Afrikaans name: Boshof
Main street in Boshof
The town of Boshof was named after Jacobus Nicolaas Boshof who was the second president of the Orange Free State. The town was established in 1855 and became a municipality in 1872.
A number of battles in the Anglo-Boer War were fought in the area. One notable victim of these wars was the French Count Georges de Villebois-Mareuil. The Poplar Grove Battlefield site is nearby. It was here that the Boer General Christiaan de Wet ambushed the British forces that were heading towards Bloemfontein.
Farming in the surrounding area includes beef cattle, dairy, sheep, wheat and maize. Salt is produced nearby.
The town has an unusual connection with dancing! The Chris van Niekerk museum focuses on the history of "volkspele" which is Afrikaans for folk dancing. The Volkspele memorial is nearby.
There is a municipal nature reserve nearby where one can see Eland, Red Hartebeest, Springbok, Blesbok and Gemsbok. Montagu Private Nature Reserve is 30 km from the town. Another nearby private nature reserve is Wiets Safaris where a variety of game, including white Lions, can be seen.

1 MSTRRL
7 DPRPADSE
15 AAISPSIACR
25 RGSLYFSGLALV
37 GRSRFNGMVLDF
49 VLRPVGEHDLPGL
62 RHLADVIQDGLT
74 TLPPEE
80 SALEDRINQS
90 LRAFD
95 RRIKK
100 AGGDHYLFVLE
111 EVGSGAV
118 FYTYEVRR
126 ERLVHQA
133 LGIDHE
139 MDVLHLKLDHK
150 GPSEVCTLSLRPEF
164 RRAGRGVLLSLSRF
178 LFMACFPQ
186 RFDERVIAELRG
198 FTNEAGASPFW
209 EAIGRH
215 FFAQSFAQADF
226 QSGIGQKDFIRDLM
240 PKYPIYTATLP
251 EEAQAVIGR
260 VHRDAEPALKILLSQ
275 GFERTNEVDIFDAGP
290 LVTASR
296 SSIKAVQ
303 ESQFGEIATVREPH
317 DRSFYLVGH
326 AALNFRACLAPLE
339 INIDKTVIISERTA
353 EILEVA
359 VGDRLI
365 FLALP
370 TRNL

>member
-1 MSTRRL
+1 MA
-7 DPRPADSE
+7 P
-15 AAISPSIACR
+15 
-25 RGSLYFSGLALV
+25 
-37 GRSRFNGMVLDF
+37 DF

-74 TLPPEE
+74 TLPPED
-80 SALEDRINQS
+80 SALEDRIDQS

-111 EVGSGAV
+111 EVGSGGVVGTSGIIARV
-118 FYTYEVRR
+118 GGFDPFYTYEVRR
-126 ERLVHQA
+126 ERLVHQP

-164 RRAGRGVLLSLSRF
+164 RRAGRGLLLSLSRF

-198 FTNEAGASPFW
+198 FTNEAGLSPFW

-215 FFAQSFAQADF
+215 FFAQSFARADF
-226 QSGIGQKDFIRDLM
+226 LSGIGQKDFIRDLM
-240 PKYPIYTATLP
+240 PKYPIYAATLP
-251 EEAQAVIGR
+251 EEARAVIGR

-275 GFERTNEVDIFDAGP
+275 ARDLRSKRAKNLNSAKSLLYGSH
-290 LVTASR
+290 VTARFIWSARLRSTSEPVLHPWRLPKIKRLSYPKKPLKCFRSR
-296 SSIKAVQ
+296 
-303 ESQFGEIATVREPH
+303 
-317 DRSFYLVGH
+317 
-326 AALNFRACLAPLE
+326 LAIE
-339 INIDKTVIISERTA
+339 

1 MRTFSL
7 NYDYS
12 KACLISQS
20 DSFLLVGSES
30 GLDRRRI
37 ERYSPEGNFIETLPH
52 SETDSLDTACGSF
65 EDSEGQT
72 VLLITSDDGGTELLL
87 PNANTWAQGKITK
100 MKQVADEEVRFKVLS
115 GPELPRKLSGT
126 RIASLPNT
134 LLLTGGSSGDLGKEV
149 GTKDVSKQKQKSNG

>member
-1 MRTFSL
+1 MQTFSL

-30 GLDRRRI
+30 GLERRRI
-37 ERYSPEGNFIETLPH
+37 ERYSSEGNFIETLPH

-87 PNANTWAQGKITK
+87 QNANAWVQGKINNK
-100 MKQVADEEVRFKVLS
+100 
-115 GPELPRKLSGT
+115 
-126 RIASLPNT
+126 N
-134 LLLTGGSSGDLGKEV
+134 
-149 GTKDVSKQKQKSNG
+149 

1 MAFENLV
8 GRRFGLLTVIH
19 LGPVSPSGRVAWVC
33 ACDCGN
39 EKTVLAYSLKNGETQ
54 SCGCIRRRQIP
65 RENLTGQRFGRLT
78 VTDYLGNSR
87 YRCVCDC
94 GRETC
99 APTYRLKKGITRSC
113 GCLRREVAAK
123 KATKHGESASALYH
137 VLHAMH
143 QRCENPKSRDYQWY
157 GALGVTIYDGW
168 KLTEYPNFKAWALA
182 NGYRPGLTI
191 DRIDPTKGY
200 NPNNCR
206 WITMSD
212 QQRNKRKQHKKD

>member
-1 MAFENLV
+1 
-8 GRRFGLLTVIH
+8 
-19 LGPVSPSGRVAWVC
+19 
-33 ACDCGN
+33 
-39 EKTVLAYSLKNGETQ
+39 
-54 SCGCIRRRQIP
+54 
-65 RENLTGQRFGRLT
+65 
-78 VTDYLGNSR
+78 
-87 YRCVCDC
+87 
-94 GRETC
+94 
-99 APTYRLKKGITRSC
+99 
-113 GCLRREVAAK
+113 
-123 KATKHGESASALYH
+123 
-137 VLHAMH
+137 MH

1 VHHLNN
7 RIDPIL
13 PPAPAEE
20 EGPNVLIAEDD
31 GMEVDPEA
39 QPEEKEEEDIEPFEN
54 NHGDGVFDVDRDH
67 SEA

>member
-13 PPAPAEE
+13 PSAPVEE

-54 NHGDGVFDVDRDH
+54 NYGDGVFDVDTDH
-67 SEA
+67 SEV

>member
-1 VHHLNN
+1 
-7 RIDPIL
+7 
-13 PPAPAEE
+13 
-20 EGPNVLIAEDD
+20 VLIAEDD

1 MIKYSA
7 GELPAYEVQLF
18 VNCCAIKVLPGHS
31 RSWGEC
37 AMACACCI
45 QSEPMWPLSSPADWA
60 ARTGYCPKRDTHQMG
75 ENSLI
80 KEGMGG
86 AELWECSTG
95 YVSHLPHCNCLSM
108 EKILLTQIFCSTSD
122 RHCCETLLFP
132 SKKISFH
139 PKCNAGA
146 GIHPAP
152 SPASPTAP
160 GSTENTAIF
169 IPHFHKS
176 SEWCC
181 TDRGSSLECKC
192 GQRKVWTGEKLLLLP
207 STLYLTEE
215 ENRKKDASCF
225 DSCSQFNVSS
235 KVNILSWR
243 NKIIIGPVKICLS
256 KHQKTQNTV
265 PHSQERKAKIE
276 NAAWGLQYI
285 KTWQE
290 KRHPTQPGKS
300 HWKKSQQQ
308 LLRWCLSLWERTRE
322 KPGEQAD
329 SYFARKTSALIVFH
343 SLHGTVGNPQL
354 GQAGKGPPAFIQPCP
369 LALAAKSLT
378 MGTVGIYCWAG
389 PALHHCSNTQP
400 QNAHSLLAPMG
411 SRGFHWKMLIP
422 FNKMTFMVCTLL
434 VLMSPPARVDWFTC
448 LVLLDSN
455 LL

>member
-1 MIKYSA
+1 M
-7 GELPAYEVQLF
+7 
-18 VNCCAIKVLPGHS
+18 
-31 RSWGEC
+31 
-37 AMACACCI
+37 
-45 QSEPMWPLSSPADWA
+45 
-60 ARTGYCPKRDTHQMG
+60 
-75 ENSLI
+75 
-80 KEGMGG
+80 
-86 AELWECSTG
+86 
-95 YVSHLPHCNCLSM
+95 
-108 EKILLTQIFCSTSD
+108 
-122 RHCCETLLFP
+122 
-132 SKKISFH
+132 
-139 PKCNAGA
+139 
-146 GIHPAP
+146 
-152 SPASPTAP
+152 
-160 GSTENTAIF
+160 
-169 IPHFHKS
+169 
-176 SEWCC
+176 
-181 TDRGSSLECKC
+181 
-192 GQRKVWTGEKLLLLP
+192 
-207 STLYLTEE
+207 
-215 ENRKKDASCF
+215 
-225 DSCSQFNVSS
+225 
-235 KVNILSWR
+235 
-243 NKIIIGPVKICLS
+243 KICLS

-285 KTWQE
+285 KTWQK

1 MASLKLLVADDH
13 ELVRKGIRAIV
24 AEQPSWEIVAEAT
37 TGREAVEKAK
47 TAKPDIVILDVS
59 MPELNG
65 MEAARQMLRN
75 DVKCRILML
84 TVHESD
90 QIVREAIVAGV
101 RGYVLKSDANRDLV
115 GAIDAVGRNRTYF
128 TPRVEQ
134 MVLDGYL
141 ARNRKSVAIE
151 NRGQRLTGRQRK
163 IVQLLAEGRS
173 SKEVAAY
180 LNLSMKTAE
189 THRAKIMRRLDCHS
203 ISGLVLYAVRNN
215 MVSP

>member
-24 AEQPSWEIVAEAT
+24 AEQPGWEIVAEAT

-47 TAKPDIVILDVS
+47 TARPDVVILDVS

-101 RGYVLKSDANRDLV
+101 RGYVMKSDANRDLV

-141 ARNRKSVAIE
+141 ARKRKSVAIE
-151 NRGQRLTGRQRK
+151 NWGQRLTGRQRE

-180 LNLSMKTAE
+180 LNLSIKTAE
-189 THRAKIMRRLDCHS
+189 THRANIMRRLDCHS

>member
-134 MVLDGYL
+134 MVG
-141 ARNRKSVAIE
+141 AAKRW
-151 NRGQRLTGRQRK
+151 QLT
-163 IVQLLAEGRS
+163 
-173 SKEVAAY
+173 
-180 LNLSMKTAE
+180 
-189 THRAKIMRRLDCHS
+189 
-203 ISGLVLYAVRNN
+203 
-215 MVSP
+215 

Above - Main street in Boshof heading towards Kimberley
Above - Steam tractor standing in front of the Boshof Civic Buildings
Above - Boshof Town Hall
Above - Sunset near Boshof
References and further readingConolly's Guide to Southern Africa - Author: Denis Conolly - Year Published: 1982 - Page: 329
On Route - A region by region guide to South Africa - Author: B.P.J. Erasmus - Year Published: 1995 - Page: 261
Reader's Digest Illustrated Guide to Southern Africa - 4th edition - Author: - Year Published: 1986 - Page: 293
Southern Africa from the Highway - Author: AA RSA - Year Published: 1991 - Page: 293